Greco-Roman mysteries See Western esotericism for modern "mystery religions" in the Western cultural sphere. Definition The term "Mystery" derives from Latin mysterium, from Greek mysterion (usually as the plural mysteria μυστήρια), in this context meaning "secret rite or doctrine". An individual who followed such a "Mystery" was a mystes, "one who has been initiated", from myein "to close, shut", a reference to secrecy (closure of "the eyes and mouth"):56 or that only initiates were allowed to observe and participate in rituals. Characteristics Mystery religions form one of three types of Hellenistic religion, the others being the imperial cult or ethnic religion particular to a nation or state, and the philosophic religions such as Neoplatonism. Mysteries thus supplement rather than compete with civil religion. The mystery cults offered a niche for the preservation of archaic religious ritual, and there is reason to assume that they were very conservative. List of mystery cults
Eros Eros (/ˈɪərɒs/ or US /ˈɛrɒs/; Ancient Greek: Ἔρως, "Desire"), in Greek mythology, was the Greek god of love. His Roman counterpart was Cupid ("desire"). Some myths make him a primordial god, while in other myths, he is the son of Aphrodite. Cult and depiction Eros appears in ancient Greek sources under several different guises. A cult of Eros existed in pre-classical Greece, but it was much less important than that of Aphrodite. Primordial god Homer does not mention Eros. Son of Aphrodite [Hera addresses Athena:] “We must have a word with Aphrodite. "Once, when Venus’ son [Cupid, aka Eros] was kissing her, his quiver dangling down, a jutting arrow, unbeknown, had grazed her breast. "Eros drove Dionysos mad for the girl [Aura] with the delicious wound of his arrow, then curving his wings flew lightly to Olympus. Eros and Psyche The story tells of the struggle for love and trust between Eros and Psyche. Eros in art See also References and sources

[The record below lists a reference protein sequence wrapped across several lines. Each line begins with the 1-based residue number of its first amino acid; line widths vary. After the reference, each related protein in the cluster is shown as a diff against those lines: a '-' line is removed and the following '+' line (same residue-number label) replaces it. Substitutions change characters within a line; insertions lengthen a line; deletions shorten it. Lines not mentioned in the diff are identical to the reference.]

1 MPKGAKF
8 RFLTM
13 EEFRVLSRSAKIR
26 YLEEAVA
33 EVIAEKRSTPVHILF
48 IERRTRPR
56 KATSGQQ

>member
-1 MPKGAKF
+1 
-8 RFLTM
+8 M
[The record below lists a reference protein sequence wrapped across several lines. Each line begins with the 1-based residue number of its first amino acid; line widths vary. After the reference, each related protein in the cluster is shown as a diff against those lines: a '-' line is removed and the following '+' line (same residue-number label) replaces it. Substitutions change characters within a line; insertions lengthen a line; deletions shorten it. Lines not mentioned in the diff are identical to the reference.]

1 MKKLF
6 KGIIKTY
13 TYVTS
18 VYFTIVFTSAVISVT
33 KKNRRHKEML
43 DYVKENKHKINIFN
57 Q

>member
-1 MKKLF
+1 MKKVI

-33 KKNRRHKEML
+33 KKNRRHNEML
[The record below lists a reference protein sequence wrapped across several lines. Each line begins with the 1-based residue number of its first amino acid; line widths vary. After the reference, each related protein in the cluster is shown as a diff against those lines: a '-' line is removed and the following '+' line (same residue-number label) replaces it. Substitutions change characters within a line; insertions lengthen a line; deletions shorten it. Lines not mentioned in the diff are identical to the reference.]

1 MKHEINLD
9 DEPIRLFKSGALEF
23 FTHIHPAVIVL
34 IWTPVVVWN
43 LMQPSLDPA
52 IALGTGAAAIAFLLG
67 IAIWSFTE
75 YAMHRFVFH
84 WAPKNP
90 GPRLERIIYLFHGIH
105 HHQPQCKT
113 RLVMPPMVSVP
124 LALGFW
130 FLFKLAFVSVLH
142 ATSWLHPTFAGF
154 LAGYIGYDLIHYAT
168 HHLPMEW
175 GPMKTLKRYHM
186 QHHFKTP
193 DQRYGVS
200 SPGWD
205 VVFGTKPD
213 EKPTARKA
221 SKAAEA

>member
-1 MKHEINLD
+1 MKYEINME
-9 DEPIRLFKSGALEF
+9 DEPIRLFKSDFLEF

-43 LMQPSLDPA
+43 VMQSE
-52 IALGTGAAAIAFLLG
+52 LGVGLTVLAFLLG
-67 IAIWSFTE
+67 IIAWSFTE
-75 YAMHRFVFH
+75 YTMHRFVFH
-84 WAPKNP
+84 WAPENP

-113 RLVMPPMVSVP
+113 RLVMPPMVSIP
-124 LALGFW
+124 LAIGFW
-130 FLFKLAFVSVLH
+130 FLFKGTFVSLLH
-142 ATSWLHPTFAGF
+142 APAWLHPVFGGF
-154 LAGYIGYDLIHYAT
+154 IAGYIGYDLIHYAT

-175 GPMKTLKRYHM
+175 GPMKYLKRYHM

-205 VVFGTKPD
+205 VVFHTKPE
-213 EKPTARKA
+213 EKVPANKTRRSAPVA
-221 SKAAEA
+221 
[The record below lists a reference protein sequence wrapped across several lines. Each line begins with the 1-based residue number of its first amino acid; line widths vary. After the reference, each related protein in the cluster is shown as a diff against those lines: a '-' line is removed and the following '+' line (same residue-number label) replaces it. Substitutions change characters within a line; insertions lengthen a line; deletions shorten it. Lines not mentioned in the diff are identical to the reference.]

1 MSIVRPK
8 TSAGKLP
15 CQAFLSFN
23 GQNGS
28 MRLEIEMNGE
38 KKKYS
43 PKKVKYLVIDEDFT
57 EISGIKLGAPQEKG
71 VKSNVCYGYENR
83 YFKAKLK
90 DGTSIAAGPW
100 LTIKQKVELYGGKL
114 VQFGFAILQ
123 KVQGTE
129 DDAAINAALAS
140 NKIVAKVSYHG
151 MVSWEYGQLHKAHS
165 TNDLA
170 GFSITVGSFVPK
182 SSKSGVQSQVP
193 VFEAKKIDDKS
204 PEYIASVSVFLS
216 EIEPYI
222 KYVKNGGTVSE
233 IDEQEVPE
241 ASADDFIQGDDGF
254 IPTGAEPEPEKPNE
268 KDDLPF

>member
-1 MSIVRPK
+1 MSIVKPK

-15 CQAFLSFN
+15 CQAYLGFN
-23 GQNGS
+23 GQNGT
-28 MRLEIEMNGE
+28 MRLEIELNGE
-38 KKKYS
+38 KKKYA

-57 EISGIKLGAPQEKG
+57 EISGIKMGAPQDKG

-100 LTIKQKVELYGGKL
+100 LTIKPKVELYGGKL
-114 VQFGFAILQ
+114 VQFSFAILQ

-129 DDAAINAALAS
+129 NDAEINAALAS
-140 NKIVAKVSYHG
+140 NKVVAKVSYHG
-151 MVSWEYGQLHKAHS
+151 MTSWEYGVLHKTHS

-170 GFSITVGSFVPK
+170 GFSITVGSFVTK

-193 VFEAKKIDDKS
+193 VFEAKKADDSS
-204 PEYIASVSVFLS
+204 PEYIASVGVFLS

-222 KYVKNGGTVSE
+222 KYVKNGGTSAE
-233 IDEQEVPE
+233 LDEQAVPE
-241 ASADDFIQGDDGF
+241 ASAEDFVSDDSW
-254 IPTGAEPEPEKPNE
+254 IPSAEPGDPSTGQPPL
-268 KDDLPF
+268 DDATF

Greek Stories about Zeus-The Birth of Zeus, the King of the Gods Zeus was born by the Titans Cronus and Rhea. Cronus was notorious for being a very jealous and greedy deity. Out of the fear one of his children could take his throne, Cronus swallowed every child Rhea was giving birth to. However, when Rhea gave birth to her last child, Zeus, she managed to trick Cronus with the help of the Titans Uranus and Gaea. Zeus was raised secretly by the Nymphs and was fed with honey and milk from the goat nurse Amaltheia with the help of her broken-off horn. Soon came the day where Zeus was mature enough to claim the Kingdom of the World and he started a battle against his father and the Titans. Then, with the help of his siblings, Zeus overthrew the Titans in the depths of the Underworld, the Tartarus. After overthrowing his father Cronus, Zeus was confronted with the Giants and also the monster Typhon, which he both defeated successfully.
Erebus In Greek literature the name Erebus is also used of a region of the Greek underworld where the dead pass immediately after dying, and is sometimes used interchangeably with Tartarus. The perceived meaning of Erebus is "darkness"; the first recorded instance of it was "place of darkness between earth and Hades". Hebrew עֶרֶב (ˤerev) 'sunset, evening' is sometimes cited as a source. However, an Indo-European origin, at least for the name Ἔρεβος itself, is more likely. The Roman writer Hyginus, in his Fabulae, described Erebus as the father of Geras, the god of old age. References Notes Jump up ^ Ἔρεβος. Sources External links The Theoi Project, "Erebos"